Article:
The same person I referenced in my previous post couldn't get over the fact that the league in Mexico wasn't a "farm league" for MLS. Especially here in Toronto where the Leafs are everything for most people, the idea of a league playing the same sport that isn't inferior (aka semi-pro or the KHL) or some type of a feeder system (like the CHL or university) is hard to understand. 

 

Similarly, I've been explaining how the CPL is Canada's top league and that hasn't computed because "but Toronto FC don't play in the USA".....it's the same thing with the Toronto Wolfpack. I've actually had someone ask me "why don't they just play in a league here?"....well.....

 

Might say something about what people are conditioned to, might say something about the idea that "In North America we get the best for sports", or maybe people just don't care enough.

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4 hours ago, Digby said:

Simple theoretically, maybe, but it can be a little odd to explain to a casual why their team is playing a random midweek and no, this doesn't count in MLS, this counts in a different thing. Again, if you grew up on big four, single league, regular season then playoff bracket... there aren't really comparisons; big college tournaments maybe gets you part way there. 

 

They get you all the way there. 

 

Anybody who’s even slightly familiar with the Final Four or Frozen Four will understand the Champions League or US Open Cup. 

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13 hours ago, Bucfan56 said:

I think you’re vastly overstating both the ability, and more importantly, the interest level most casual fans have in soccer. I usually lose people when just trying to explain why the clock counts UP rather than down. And don’t even get me started on stoppage time. 

 

Every sport has quirks.  Every sport can seem opaque to the newcomer.

 

Why are they replacing the pitcher with another pitcher?  What’s this with a second halftime? Why can’t the quarterback throw the ball after he steps over an imaginary line?  What the hell is “icing”?  What the hell is an “infield fly”?  What the hell is traveling? Why they hell did the football game just stop for a “TV timeout”?  And why they hell are they doing it again?

 

Soccer isn’t any more difficult to explain in its peculiarities than hockey, baseball, basketball and football are in theirs. 

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3 hours ago, Gothamite said:
8 hours ago, Digby said:

big college tournaments maybe gets you part way there. 

 

They get you all the way there. 

 

Anybody who’s even slightly familiar with the Final Four or Frozen Four will understand the Champions League or US Open Cup. 

 

Not quite all the way.  Those college tournaments are played after the regular season is over.  Whereas, the matches of the Champions League and the cup competitions are played while the league season is going on.  American fans who are new to soccer often have trouble accepting the notion that other competitions can be played concurrent with the season; the fixture congestion that befalls a football club that is playing in the Champions League and its domestic cup competition (or, if English, its two cup competitions) never happens to a college basketball or college hockey team.

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I think you’re letting your personal knowledge of the game get in the way of understanding why it’s difficult for some people to grasp it. It’s similar to riding a bike. You can try to explain to people how to do it, but if you’ve spent years riding a bike every day, it just comes across as a natural action, and it doesn’t really make much sense as to why it’s a hard concept for people to grasp. This is especially true with people who barely have a passing interest in it in the first place.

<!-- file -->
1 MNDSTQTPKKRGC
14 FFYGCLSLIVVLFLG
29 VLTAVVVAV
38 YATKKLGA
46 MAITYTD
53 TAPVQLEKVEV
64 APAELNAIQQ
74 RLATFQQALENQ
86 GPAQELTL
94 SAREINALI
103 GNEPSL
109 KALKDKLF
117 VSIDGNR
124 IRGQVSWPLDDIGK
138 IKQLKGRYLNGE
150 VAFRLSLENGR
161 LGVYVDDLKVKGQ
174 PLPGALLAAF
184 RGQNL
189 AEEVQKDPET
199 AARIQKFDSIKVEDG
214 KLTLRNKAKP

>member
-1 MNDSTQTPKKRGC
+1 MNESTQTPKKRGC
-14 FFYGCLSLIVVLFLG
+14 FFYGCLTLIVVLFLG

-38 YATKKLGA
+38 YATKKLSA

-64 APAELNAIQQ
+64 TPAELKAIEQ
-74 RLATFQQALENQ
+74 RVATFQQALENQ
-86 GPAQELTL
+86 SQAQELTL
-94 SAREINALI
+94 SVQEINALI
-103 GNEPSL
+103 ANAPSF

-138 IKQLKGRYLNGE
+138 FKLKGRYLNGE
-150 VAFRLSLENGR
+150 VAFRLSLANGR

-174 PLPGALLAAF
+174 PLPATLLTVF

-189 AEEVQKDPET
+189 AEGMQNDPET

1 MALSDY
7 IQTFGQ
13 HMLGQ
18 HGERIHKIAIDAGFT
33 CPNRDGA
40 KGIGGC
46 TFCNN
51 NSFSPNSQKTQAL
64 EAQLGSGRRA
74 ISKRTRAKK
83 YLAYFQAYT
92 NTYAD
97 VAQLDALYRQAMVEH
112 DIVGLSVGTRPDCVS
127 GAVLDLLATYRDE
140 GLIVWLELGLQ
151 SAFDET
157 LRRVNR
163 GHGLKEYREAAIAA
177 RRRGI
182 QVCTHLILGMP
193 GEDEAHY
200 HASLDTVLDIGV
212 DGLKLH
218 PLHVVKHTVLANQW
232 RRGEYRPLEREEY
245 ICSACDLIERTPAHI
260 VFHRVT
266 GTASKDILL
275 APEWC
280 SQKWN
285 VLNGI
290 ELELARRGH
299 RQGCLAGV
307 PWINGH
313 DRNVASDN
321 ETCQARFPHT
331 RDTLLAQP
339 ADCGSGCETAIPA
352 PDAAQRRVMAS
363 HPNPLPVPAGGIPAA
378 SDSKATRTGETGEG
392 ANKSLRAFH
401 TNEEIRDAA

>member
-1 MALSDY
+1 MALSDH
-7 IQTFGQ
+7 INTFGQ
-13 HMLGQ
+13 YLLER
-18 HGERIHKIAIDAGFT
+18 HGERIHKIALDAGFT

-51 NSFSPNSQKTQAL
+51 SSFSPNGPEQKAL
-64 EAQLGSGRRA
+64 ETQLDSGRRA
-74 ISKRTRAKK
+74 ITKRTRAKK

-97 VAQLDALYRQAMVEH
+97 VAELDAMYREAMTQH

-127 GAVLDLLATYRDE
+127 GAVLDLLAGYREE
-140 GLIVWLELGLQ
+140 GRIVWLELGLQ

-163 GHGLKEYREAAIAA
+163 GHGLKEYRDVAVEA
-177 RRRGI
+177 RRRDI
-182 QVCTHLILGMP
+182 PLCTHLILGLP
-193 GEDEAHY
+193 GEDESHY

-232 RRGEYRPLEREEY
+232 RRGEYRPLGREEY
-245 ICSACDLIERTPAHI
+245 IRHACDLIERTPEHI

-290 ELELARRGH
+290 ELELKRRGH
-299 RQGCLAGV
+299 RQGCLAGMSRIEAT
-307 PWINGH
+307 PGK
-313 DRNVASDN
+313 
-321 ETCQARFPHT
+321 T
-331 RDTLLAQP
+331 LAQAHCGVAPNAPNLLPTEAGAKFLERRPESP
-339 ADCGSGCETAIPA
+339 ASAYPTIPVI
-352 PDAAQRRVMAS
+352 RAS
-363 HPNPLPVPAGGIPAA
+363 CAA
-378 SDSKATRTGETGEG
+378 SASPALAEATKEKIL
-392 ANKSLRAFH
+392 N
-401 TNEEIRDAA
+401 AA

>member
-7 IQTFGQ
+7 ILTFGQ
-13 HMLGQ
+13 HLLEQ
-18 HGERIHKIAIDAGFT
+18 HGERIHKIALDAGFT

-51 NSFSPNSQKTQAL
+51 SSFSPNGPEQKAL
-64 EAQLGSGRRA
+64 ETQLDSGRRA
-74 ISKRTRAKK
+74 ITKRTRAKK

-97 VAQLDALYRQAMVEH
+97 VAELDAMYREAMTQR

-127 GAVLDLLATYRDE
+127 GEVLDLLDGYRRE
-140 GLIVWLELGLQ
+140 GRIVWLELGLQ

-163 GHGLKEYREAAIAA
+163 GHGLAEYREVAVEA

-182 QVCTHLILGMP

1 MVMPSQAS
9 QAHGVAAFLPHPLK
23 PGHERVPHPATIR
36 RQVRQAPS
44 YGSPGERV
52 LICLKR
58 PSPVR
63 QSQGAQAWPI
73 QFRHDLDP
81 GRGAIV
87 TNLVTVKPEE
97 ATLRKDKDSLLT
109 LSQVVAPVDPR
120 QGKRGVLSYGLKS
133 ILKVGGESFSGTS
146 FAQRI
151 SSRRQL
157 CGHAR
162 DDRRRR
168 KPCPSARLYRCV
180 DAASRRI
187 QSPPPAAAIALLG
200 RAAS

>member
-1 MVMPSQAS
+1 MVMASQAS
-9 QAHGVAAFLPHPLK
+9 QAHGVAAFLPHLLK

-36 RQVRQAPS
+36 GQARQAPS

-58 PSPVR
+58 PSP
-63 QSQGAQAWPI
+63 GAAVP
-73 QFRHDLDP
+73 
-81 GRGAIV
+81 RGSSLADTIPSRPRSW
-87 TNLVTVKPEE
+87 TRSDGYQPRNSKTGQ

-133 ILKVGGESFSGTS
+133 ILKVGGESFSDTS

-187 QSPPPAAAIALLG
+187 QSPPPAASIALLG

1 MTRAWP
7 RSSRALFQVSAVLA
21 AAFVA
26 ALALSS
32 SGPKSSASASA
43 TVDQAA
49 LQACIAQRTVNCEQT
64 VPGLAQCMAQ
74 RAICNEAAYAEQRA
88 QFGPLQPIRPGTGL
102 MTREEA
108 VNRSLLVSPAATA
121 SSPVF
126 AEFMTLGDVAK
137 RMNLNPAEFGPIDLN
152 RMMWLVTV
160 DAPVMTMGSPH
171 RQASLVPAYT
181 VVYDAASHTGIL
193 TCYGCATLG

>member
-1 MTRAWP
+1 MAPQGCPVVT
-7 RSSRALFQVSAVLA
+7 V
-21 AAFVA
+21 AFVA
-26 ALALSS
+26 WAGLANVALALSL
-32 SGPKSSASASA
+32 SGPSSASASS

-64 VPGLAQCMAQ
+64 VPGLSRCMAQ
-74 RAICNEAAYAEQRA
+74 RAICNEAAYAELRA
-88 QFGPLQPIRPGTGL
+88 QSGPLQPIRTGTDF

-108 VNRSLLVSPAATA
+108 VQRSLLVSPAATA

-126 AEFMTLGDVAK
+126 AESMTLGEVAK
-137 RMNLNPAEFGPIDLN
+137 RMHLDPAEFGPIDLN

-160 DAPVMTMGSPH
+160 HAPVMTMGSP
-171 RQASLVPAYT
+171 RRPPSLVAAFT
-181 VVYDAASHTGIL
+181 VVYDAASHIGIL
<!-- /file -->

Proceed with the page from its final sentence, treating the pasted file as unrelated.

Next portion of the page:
Saying “It’s so easy, why can’t people grasp this?” comes across as more smug than anything. I’m not saying you’re doing that intentionally, but that’s the feel. That in itself is going to turn people off 

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1 hour ago, Bucfan56 said:

Saying “It’s so easy, why can’t people grasp this?” comes across as more smug than anything. I’m not saying you’re doing that intentionally, but that’s the feel. That in itself is going to turn people off 

 

Sorry, I didn’t mean to say that at all. 

 

I meant to say “It’s so easy, why do people who know the sport have difficulty understanding it?”  I place the blame on those trying to explain who make it more complicated than it needs to be.

 

And that’s true about all sports, from the ones I understand to those I don’t. Because all sports have their idiosyncratic quirks, and all have their connections with things familiar. 

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I never had much trouble explaining soccer to people. It’s simple enough as far as regulations go... 11 guys on a team, get the ball in the other guys' net, game's divided into two 45-minute halves, no commercials until halftime... If it’s something I can’t easily explain, I’ll just say 'that’s the way it is.' 

 

I didn’t start following soccer until well into the 00s, so I can remember when I too was confused about how some things worked. For example, why don’t most teams use nicknames? They do, but they don’t use them as their official names. Los Angeles Black'n'Gold or Chelsea Pensioners wouldn’t have rolled off the tongue that well, I imagine.

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4 hours ago, Ferdinand Cesarano said:

 

Not quite all the way.  Those college tournaments are played after the regular season is over.  Whereas, the matches of the Champions League and the cup competitions are played while the league season is going on.  American fans who are new to soccer often have trouble accepting the notion that other competitions can be played concurrent with the season; the fixture congestion that befalls a football club that is playing in the Champions League and its domestic cup competition (or, if English, its two cup competitions) never happens to a college basketball or college hockey team.

As someone who started to watch more of soccer in the past 4 years, I had a hard time trying to understand how the UEFA Champions League worked. To me it didn’t make sense to have a major tournament at the same time as the regular season. 

 

I remember when Leicester City were on their way to winning the Premier League I asked my cousin who knew more than me, “so when’s the Premier League Final?”

He said, “There are none” and I’m like “....what?” 

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The Champions League was never an issue for me, but the various national cups (and the League Cup or Johnstown’s Paint Trophy or whatever!) was tough for me to wrap my head around.

 

also, we haven’t even talked about the aggregate thing. That’s simple enough to understand, but just kind of a “WTF, why tho” for people who are used to series going by games, not goals, in three other sports.